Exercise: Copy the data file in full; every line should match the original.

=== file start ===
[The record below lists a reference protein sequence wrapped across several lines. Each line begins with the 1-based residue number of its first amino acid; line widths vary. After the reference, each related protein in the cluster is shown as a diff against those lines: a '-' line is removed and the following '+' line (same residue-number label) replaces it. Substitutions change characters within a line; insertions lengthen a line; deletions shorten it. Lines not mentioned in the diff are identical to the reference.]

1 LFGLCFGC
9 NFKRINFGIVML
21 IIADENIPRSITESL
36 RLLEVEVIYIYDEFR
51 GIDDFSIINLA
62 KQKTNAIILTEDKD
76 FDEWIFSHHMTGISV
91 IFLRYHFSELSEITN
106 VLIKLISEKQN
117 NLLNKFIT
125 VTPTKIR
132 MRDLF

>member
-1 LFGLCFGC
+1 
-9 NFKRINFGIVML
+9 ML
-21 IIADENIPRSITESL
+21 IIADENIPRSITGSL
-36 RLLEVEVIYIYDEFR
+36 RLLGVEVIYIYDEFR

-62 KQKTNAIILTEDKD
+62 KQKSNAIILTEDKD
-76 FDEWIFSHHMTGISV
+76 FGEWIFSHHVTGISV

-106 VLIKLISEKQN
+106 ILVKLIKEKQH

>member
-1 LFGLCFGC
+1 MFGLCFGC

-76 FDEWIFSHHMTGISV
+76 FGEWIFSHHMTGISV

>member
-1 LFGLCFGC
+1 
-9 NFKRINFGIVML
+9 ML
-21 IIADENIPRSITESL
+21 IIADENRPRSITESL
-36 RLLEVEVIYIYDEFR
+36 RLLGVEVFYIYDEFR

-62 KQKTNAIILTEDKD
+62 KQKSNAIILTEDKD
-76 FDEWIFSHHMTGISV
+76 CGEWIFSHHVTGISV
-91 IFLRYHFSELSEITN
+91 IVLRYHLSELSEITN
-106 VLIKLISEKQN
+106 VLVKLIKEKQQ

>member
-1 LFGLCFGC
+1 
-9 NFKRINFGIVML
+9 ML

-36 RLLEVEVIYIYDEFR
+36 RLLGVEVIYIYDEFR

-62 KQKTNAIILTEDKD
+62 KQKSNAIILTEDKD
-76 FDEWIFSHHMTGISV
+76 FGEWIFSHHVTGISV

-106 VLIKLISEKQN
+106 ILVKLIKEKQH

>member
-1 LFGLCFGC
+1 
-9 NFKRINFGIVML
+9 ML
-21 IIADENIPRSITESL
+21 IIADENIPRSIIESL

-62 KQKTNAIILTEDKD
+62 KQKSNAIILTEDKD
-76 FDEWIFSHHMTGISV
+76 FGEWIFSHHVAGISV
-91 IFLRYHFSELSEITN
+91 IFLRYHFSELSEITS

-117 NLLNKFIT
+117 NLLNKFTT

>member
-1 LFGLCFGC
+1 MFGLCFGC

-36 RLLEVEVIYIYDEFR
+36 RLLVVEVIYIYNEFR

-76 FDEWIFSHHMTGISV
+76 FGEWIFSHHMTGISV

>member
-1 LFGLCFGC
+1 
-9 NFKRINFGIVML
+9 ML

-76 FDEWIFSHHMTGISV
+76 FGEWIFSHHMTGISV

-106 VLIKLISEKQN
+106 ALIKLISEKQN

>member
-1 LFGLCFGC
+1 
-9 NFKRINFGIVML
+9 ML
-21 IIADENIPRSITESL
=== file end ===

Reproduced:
[The record below lists a reference protein sequence wrapped across several lines. Each line begins with the 1-based residue number of its first amino acid; line widths vary. After the reference, each related protein in the cluster is shown as a diff against those lines: a '-' line is removed and the following '+' line (same residue-number label) replaces it. Substitutions change characters within a line; insertions lengthen a line; deletions shorten it. Lines not mentioned in the diff are identical to the reference.]

1 LFGLCFGC
9 NFKRINFGIVML
21 IIADENIPRSITESL
36 RLLEVEVIYIYDEFR
51 GIDDFSIINLA
62 KQKTNAIILTEDKD
76 FDEWIFSHHMTGISV
91 IFLRYHFSELSEITN
106 VLIKLISEKQN
117 NLLNKFIT
125 VTPTKIR
132 MRDLF

>member
-1 LFGLCFGC
+1 
-9 NFKRINFGIVML
+9 ML
-21 IIADENIPRSITESL
+21 IIADENIPRSITGSL
-36 RLLEVEVIYIYDEFR
+36 RLLGVEVIYIYDEFR

-62 KQKTNAIILTEDKD
+62 KQKSNAIILTEDKD
-76 FDEWIFSHHMTGISV
+76 FGEWIFSHHVTGISV

-106 VLIKLISEKQN
+106 ILVKLIKEKQH

>member
-1 LFGLCFGC
+1 MFGLCFGC

-76 FDEWIFSHHMTGISV
+76 FGEWIFSHHMTGISV

>member
-1 LFGLCFGC
+1 
-9 NFKRINFGIVML
+9 ML
-21 IIADENIPRSITESL
+21 IIADENRPRSITESL
-36 RLLEVEVIYIYDEFR
+36 RLLGVEVFYIYDEFR

-62 KQKTNAIILTEDKD
+62 KQKSNAIILTEDKD
-76 FDEWIFSHHMTGISV
+76 CGEWIFSHHVTGISV
-91 IFLRYHFSELSEITN
+91 IVLRYHLSELSEITN
-106 VLIKLISEKQN
+106 VLVKLIKEKQQ

>member
-1 LFGLCFGC
+1 
-9 NFKRINFGIVML
+9 ML

-36 RLLEVEVIYIYDEFR
+36 RLLGVEVIYIYDEFR

-62 KQKTNAIILTEDKD
+62 KQKSNAIILTEDKD
-76 FDEWIFSHHMTGISV
+76 FGEWIFSHHVTGISV

-106 VLIKLISEKQN
+106 ILVKLIKEKQH

>member
-1 LFGLCFGC
+1 
-9 NFKRINFGIVML
+9 ML
-21 IIADENIPRSITESL
+21 IIADENIPRSIIESL

-62 KQKTNAIILTEDKD
+62 KQKSNAIILTEDKD
-76 FDEWIFSHHMTGISV
+76 FGEWIFSHHVAGISV
-91 IFLRYHFSELSEITN
+91 IFLRYHFSELSEITS

-117 NLLNKFIT
+117 NLLNKFTT

>member
-1 LFGLCFGC
+1 MFGLCFGC

-36 RLLEVEVIYIYDEFR
+36 RLLVVEVIYIYNEFR

-76 FDEWIFSHHMTGISV
+76 FGEWIFSHHMTGISV

>member
-1 LFGLCFGC
+1 
-9 NFKRINFGIVML
+9 ML

-76 FDEWIFSHHMTGISV
+76 FGEWIFSHHMTGISV

-106 VLIKLISEKQN
+106 ALIKLISEKQN

>member
-1 LFGLCFGC
+1 
-9 NFKRINFGIVML
+9 ML
-21 IIADENIPRSITESL